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A picture of a Forest Num-Num

Forest Num-Num

Carissa bispinosa

Also known as

Red Num-Num, Fork-Spined Carissa, Y-Thorn Carissa, Lemoenbessie, Lemoendoring, Noem-Noembessie, Isibethankunzi, Isabetha

Carissa bispinosa Uniondale 1168 by JonRichfield (CC BY-SA 3.0)

Full Sun
Easy care
Moderate watering


USDA zone


Minimum temperature

Expected size









  • spring
  • summer
  • autumn
  • winter

This plant has a strong fragrance

More images of Forest Num-Num

A photo of Forest Num-Num
A photo of Forest Num-Num
A photo of Forest Num-Num
A photo of Forest Num-Num
A photo of Forest Num-Num

Forest Num-Num Overview

This tree-like shrub is found in most parts of South Africa, but grows particularly well in coastal areas. It is a beautiful ornamental garden feature as it bares pleasantly sweet smelling white flowers. The small red berries can be eaten raw and fresh or used to make deliciously sweet jellies and jams. Beware of the large thorns that are carried on the ends of the branches. This is a common feature plant. ZA Distribution: Eastern Cape, Gauteng, KwaZulu-Natal, Limpopo, Mpumalanga, North West, Western Cape.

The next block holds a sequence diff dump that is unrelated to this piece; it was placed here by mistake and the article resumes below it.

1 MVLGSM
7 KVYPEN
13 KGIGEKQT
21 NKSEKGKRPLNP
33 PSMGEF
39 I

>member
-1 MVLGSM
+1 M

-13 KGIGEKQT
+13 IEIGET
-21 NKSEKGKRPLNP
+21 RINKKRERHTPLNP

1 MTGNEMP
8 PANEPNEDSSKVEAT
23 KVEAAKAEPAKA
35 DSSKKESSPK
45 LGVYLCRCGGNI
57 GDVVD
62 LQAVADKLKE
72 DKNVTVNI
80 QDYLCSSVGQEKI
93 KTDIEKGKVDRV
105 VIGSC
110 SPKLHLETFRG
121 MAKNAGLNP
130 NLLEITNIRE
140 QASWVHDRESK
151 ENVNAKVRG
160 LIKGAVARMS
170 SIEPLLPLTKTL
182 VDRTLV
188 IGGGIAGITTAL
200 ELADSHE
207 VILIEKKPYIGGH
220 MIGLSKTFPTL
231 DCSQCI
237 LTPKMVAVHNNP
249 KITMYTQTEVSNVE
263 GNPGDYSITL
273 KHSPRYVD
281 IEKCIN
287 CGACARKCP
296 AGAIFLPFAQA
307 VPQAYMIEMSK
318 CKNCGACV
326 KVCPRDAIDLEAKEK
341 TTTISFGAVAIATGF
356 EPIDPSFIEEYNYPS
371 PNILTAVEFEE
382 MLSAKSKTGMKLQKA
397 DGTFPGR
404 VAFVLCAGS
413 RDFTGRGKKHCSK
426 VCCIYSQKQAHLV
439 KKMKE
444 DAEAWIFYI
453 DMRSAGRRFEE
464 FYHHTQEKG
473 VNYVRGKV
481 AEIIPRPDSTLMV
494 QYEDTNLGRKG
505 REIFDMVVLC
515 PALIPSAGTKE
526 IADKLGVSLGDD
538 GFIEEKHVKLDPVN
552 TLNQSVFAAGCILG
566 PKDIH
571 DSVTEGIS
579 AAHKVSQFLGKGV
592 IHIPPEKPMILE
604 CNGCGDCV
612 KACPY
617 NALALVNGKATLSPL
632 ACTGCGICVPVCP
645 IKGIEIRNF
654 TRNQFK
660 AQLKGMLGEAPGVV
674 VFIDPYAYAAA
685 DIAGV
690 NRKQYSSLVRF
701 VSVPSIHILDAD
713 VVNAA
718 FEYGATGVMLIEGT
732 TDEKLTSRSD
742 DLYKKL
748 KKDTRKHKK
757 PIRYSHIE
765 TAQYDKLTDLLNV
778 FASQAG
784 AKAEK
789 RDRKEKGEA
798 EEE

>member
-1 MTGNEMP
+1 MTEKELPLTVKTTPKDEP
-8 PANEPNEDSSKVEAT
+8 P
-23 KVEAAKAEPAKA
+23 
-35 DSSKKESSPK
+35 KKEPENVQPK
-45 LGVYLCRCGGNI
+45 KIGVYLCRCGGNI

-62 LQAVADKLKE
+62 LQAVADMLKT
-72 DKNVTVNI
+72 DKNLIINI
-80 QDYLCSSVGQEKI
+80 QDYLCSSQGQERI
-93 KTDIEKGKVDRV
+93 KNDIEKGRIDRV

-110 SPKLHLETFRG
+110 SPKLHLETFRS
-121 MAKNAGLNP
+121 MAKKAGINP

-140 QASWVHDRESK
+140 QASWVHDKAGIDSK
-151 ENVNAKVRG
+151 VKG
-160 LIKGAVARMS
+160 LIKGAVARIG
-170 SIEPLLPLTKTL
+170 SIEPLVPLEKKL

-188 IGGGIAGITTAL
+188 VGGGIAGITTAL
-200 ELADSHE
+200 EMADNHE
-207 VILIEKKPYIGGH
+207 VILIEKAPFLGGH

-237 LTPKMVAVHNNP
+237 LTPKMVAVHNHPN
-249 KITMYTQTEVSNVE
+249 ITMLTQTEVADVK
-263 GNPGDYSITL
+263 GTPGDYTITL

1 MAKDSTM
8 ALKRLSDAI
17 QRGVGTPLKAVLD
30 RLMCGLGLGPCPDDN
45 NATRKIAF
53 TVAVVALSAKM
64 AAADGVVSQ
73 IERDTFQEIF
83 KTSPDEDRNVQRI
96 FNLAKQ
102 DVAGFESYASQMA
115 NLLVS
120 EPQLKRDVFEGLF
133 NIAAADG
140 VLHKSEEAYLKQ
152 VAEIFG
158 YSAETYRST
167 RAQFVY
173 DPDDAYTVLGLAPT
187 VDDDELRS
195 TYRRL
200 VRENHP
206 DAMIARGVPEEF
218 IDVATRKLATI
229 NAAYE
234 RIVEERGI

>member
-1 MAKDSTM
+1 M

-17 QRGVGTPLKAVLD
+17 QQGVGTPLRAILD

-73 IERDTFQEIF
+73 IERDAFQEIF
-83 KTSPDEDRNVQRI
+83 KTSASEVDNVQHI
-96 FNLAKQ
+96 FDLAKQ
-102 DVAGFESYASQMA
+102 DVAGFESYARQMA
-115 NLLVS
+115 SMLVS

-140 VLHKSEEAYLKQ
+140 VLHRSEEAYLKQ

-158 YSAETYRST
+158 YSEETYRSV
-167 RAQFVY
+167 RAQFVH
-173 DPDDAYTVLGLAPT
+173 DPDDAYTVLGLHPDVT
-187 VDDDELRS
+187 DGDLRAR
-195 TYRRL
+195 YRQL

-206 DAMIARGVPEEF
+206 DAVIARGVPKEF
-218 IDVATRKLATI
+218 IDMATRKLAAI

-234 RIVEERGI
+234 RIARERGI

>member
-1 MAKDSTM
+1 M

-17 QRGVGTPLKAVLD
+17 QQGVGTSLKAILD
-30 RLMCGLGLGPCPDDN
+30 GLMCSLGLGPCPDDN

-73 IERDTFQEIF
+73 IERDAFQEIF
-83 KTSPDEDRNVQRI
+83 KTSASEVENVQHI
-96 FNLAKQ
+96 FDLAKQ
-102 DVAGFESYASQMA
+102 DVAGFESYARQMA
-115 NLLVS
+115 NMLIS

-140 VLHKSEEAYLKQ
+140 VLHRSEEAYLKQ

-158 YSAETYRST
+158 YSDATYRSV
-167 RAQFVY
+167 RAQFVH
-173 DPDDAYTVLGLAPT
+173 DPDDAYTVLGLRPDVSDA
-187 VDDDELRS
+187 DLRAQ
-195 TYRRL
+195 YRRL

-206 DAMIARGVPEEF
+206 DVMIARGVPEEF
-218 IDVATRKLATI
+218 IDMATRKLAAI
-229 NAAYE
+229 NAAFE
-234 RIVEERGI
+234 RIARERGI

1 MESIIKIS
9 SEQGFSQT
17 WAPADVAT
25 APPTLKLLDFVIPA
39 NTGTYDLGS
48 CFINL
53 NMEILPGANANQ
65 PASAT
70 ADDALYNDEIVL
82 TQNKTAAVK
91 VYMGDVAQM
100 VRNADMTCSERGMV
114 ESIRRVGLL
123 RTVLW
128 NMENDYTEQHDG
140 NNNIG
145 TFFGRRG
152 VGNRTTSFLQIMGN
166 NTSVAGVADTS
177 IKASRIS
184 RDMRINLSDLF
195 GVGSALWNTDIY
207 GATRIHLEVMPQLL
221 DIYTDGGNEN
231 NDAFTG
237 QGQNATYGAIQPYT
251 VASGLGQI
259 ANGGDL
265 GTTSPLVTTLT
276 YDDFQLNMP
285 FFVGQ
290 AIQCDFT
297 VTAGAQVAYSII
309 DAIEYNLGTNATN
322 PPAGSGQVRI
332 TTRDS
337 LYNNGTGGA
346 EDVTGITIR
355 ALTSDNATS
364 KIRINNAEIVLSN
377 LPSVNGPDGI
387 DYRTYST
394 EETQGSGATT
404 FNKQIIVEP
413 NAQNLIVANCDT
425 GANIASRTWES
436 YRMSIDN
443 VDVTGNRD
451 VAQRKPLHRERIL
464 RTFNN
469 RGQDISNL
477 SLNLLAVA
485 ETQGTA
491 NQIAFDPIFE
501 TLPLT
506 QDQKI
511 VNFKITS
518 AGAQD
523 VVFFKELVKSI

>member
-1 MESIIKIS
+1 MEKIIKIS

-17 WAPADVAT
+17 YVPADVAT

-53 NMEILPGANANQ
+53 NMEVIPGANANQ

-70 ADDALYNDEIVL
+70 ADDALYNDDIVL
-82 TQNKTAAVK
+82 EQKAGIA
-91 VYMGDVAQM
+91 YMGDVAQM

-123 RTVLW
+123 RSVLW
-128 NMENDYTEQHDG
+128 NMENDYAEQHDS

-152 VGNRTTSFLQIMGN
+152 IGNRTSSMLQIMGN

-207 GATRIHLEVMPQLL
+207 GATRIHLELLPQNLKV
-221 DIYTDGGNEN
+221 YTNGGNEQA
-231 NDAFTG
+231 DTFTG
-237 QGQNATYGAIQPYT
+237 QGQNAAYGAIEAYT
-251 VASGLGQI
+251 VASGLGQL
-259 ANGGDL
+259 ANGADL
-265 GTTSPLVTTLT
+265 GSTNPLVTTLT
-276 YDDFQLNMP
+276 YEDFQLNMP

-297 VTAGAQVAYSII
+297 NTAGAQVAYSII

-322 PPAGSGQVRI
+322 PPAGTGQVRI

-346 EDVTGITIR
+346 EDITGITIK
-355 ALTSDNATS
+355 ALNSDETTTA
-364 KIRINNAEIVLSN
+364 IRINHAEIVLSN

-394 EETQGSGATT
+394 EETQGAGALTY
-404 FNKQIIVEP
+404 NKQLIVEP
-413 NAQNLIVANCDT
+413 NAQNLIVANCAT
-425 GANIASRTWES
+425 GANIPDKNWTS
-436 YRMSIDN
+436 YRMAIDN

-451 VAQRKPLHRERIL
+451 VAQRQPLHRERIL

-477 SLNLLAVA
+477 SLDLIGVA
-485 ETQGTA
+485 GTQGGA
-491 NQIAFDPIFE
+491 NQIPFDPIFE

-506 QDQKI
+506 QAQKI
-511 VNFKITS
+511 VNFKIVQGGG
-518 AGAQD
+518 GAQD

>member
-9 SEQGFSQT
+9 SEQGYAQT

Common problems with Forest Num-Num

Scale or fungus may become present if the plants are grown in shade.

    How to harvest Forest Num-Num

    Harvest edible berries from Autumn to Spring.

    How to propagate Forest Num-Num


    Sow seeds during autumn months


    Special features of Forest Num-Num

    Drought resistant

    Can survive some periods of time with little watering.

    Attracts useful insects

    Butterflies and honeybees feed off of the nectar that is produced by the flowers.

    Hedge plant

    Often used as a hedge as the shrubs are quite wind resistant.

    Attracts birds

    Some birds may be attracted by the nectar that is produced by the flowers.

    Attracts butterflies

    Attractive flowers

    Wind break

    Attracts bees

    Other uses of Forest Num-Num


    Indiginous people use the plant's roots to treat tooth decay.


    The entire berry including skin, flesh and seed are edible. Berries can be eaten raw or used to make jams and jellies.

    Other uses